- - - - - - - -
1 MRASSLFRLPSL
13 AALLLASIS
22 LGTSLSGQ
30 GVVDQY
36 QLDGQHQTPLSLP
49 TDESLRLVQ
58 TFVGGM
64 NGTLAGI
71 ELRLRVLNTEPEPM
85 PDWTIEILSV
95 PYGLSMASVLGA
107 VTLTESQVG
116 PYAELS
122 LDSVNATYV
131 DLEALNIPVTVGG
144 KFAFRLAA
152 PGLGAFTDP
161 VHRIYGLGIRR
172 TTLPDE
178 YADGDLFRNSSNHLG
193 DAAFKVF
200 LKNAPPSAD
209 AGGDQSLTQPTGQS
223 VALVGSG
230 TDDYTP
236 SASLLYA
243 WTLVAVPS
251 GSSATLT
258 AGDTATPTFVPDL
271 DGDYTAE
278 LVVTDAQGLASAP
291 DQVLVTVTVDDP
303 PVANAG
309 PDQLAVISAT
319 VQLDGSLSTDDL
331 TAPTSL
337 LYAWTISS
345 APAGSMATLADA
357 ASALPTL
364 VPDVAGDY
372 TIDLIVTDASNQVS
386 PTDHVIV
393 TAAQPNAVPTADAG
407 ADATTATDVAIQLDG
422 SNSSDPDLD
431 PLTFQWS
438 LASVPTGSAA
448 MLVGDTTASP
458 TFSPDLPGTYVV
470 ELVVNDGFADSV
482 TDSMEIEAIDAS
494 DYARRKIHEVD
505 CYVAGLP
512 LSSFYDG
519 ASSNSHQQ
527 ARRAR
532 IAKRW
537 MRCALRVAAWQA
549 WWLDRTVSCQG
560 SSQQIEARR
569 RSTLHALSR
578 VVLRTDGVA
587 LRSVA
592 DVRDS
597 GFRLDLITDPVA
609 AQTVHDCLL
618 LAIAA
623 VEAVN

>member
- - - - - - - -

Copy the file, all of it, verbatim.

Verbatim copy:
1 MRASSLFRLPSL
13 AALLLASIS
22 LGTSLSGQ
30 GVVDQY
36 QLDGQHQTPLSLP
49 TDESLRLVQ
58 TFVGGM
64 NGTLAGI
71 ELRLRVLNTEPEPM
85 PDWTIEILSV
95 PYGLSMASVLGA
107 VTLTESQVG
116 PYAELS
122 LDSVNATYV
131 DLEALNIPVTVGG
144 KFAFRLAA
152 PGLGAFTDP
161 VHRIYGLGIRR
172 TTLPDE
178 YADGDLFRNSSNHLG
193 DAAFKVF
200 LKNAPPSAD
209 AGGDQSLTQPTGQS
223 VALVGSG
230 TDDYTP
236 SASLLYA
243 WTLVAVPS
251 GSSATLT
258 AGDTATPTFVPDL
271 DGDYTAE
278 LVVTDAQGLASAP
291 DQVLVTVTVDDP
303 PVANAG
309 PDQLAVISAT
319 VQLDGSLSTDDL
331 TAPTSL
337 LYAWTISS
345 APAGSMATLADA
357 ASALPTL
364 VPDVAGDY
372 TIDLIVTDASNQVS
386 PTDHVIV
393 TAAQPNAVPTADAG
407 ADATTATDVAIQLDG
422 SNSSDPDLD
431 PLTFQWS
438 LASVPTGSAA
448 MLVGDTTASP
458 TFSPDLPGTYVV
470 ELVVNDGFADSV
482 TDSMEIEAIDAS
494 DYARRKIHEVD
505 CYVAGLP
512 LSSFYDG
519 ASSNSHQQ
527 ARRAR
532 IAKRW
537 MRCALRVAAWQA
549 WWLDRTVSCQG
560 SSQQIEARR
569 RSTLHALSR
578 VVLRTDGVA
587 LRSVA
592 DVRDS
597 GFRLDLITDPVA
609 AQTVHDCLL
618 LAIAA
623 VEAVN

>member